Typical size: Around 800 cubic feet with a weight limit of around 5,000 pounds.
Large Moving Trucks
Moving out of a larger apartment or home (think three or more bedrooms) requires a lot of space on the moving truck for all your belongings, and that’s where large moving trucks come in. These are typically 20-26 feet long, which makes them the most spacious option you can get from a DIY moving truck rental company. If you have a lot of belongings, this might be the right choice for you.
Typical size: Around 1,500 cubic feet with a weight limit of around 10,000 pounds.
What If You Need Even More Space?
These are the options that are typically available from DIY moving truck rental companies. If you need a truck larger than the 26-foot options that are typically offered, you probably need to look into a full-service moving company, since anything larger than that may require a special license to drive and likely can’t be driven safely by someone without experience operating commercial vehicles.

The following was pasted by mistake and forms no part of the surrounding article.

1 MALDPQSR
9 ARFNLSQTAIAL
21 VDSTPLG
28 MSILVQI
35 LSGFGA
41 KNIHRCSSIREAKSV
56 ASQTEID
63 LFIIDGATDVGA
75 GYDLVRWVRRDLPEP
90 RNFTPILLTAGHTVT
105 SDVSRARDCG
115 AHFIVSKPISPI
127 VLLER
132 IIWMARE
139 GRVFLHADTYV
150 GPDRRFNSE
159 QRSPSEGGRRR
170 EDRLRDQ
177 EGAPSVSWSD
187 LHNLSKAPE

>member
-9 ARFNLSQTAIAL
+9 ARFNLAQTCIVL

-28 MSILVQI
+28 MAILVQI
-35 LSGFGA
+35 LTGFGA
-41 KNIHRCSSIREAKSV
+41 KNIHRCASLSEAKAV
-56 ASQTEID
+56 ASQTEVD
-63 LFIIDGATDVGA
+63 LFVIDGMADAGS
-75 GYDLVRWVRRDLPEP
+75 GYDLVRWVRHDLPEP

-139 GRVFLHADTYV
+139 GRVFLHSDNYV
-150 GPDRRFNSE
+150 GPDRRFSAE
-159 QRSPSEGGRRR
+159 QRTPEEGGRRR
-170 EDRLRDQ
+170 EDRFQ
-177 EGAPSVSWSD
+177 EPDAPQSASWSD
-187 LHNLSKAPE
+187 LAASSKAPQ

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This is the hard part: choosing which of those many truck sizes on offer will be the right one for your move. In general, there are two standard ways people estimate moving truck sizes.
By Number of Bedrooms
The simplest way to get a rough estimate for what size moving truck you might need is by the number of bedrooms in your home. The company you rent your moving truck from will likely have a guide for which truck sizes to use for different numbers of bedrooms, but here’s a general guide:
- Studio apartment: Pickup truck, cargo van, or small moving truck
- 1-2 bedrooms: 15-foot moving truck
- 2-3 bedrooms: 20-foot moving truck
- 4 or more bedrooms: 26-foot moving truck